Governor Kathy Hochul and the Metropolitan Transportation Authority released a first analysis of the recently-revived project to run mass transit along freight rail lines in Brooklyn and Queens known as the Interborough Express.
The governor promoted her signature infrastructure initiative during a Thursday, Jan. 20, press conference at the Brooklyn Army Terminal near the southern end of the underused infrastructure she hopes to upcycle to passenger transport.
“Now we have an opportunity — a once-in-a-generation opportunity — to make the investments that should have been made all alone,” Hochul said. “But also to just reimagine some of the infrastructure that has been lying fallow for so many years that no one saw the possibilities of.”
The IBX will run from the Bay Ridge-Sunset Park waterfront through central and eastern Brooklyn, and up to Jackson Heights, Queens, along 14 miles of freight rail right of way.
The scheme would connect 17 subway lines on its route and serve between 74,000-88,000 riders every weekday for a roughly 40 minute journey end-to-end, according to the report.
Passenger rail first rolled out on these tracks in 1876 as part of the New York and Manhattan Beach Railway, but the line was converted to freight operations in 1924 and currently carries no more than three freight trips per day.
The MTA’s Long Island Rail Road owns 11 miles of track operated by the New York and Atlantic Railway, while three miles at the northern end in Queens are owned by Florida-based freight company CSX.
AECOM looked at three modes of transport for the new route and how they would fit in with the current industrial trains: A regular rail line, light rail, and bus rapid transit.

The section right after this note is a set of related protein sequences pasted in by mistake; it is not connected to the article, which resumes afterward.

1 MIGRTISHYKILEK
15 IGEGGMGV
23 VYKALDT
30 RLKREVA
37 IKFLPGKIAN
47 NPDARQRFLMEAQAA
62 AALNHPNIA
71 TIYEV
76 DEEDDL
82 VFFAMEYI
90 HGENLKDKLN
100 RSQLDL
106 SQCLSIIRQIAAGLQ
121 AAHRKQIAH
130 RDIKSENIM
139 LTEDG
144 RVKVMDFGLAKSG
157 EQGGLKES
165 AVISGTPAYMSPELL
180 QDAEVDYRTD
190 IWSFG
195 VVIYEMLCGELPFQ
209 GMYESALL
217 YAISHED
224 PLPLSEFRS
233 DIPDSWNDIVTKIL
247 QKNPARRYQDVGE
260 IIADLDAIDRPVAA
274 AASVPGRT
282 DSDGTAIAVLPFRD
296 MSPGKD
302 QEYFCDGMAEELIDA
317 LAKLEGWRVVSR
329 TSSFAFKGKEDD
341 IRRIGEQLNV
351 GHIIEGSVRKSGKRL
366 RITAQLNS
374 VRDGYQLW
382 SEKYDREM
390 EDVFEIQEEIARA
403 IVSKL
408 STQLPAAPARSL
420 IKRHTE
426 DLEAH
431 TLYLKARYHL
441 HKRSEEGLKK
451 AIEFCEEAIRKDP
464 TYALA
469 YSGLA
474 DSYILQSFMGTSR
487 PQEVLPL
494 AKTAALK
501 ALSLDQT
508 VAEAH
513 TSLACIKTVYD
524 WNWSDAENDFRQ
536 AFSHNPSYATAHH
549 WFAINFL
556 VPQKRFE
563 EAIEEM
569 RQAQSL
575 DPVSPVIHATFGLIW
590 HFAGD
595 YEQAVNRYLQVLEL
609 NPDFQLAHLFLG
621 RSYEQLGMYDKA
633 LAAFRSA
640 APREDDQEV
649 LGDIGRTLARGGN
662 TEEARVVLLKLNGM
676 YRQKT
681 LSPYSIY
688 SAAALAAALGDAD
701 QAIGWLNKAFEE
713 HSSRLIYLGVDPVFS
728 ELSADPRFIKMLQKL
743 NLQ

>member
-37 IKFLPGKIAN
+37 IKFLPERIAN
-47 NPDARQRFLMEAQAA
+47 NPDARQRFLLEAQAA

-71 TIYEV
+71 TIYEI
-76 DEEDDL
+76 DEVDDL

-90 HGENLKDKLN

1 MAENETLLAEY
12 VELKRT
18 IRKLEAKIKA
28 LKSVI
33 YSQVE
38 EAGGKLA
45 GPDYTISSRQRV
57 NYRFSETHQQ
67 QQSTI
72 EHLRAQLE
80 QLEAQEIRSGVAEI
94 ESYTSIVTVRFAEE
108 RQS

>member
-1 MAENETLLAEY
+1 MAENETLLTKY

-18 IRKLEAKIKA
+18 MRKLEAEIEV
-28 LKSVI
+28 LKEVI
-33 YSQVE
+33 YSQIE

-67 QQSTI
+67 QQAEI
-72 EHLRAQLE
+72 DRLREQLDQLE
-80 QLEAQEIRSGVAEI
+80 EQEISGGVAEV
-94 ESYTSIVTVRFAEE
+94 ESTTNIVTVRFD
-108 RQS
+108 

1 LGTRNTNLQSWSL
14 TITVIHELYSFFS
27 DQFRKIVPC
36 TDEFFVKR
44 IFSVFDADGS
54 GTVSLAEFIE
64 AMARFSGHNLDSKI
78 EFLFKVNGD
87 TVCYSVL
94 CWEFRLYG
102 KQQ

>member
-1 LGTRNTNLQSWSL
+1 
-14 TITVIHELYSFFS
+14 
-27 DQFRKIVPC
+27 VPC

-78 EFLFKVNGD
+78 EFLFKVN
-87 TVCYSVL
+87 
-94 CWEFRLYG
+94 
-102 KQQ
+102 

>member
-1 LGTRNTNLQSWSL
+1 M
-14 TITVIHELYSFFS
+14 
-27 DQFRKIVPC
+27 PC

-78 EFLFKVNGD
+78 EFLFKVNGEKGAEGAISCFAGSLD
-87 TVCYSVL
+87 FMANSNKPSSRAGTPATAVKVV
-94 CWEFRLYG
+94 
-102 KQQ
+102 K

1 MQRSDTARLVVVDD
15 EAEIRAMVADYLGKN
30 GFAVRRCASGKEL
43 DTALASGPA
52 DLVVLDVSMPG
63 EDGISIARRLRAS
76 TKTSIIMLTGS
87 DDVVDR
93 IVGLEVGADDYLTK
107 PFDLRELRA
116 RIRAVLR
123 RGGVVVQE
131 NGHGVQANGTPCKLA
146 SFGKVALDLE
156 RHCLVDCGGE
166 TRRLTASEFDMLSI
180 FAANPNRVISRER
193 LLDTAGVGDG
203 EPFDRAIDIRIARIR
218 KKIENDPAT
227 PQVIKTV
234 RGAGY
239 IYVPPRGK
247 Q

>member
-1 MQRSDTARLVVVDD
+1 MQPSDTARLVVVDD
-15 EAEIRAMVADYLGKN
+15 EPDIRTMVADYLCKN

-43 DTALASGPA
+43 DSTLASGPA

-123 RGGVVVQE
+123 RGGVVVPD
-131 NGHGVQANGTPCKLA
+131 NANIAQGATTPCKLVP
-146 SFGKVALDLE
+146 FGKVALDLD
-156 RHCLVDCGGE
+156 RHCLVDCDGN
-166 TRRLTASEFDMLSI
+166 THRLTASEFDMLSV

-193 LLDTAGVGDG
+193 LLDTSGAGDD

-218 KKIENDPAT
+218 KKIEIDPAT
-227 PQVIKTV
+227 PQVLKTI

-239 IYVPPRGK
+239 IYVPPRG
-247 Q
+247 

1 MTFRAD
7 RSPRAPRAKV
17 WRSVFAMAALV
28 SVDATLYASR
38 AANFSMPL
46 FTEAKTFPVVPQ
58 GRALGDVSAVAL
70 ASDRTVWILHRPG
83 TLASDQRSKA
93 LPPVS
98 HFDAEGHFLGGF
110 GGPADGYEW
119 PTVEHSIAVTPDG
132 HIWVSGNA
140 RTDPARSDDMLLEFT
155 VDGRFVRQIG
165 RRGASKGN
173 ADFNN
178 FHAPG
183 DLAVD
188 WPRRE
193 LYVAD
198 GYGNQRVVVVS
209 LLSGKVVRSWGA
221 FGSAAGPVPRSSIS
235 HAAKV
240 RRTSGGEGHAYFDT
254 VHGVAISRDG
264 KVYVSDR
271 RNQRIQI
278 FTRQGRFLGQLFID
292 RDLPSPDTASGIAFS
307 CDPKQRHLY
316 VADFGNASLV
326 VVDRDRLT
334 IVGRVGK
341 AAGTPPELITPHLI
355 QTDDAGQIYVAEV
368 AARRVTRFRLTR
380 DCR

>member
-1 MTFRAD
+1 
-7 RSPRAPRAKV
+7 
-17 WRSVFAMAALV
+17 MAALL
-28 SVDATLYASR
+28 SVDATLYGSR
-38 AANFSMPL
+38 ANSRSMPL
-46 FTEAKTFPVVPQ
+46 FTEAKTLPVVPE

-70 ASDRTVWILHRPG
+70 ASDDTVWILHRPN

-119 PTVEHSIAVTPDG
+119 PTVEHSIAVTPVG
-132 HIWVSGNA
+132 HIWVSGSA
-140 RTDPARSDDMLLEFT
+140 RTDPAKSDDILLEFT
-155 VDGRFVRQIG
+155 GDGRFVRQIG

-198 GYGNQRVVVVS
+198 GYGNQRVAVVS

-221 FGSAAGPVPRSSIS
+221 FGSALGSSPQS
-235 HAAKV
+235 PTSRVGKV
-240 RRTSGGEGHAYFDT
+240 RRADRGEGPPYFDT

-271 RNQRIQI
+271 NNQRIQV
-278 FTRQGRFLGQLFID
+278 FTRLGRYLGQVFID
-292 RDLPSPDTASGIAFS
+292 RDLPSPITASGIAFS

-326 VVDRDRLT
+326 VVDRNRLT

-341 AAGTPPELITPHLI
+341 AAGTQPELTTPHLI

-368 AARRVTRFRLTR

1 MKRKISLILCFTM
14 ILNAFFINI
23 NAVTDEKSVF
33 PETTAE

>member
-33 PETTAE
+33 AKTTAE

A trolley or a bus would need to be physically separated from the existing trail lines, according to Federal Railroad Administration regulations, while a heavy passenger rail would not have to do that.
That takes up more space so those two modes would have to run above the freight track or on existing streets for some tighter portions of the line.
A passenger train would largely run along the western side of the tracks, but make a quick switch over to the east around East New York, before going back.
Any project would also have to account for the Buckeye Pipeline, which carries jet fuel to LaGuardia and JFK airports and runs along the line, and occupies one of four tubes of the route’s East New York Tunnel.
Hochul first announced the project in her State of the State address on Jan. 5, but her scheme chopped off a section extending further to the Bronx that was part of the so-called Triboro originally proposed by the non-profit Regional Plan Association in the 1990s.
The new report claims that there would not be enough space on the Hell Gate Line to carry the new service every 5-15 minutes in addition to Amtrak, freight, and the planned Metro-North service there.
To accommodate more trains, the MTA would have to build costly new tracks and bridges.
The study’s findings will feed into the MTA’s upcoming environmental review of the project, which could unlock federal funding, the agency’s chairperson and chief executive officer Janno Lieber told reporters.
The transit guru was hesitant to give a specific cost for the IBX, but said it would be in the “single-digit billions,” or below $10 billion.
Lieber said the environmental review could put the IBX on pace to become part of the MTA’s next five-year capital plan starting in 2025, and construction would take three to five years.
A separate study by the Port Authority of New York and New Jersey is looking at building a freight tunnel across the harbor to New Jersey, which would increase the daily freight traffic to up to 21 trains by 2035.
The AECOM study has accounted for the IBX to run alongside such increased freight traffic, Lieber said.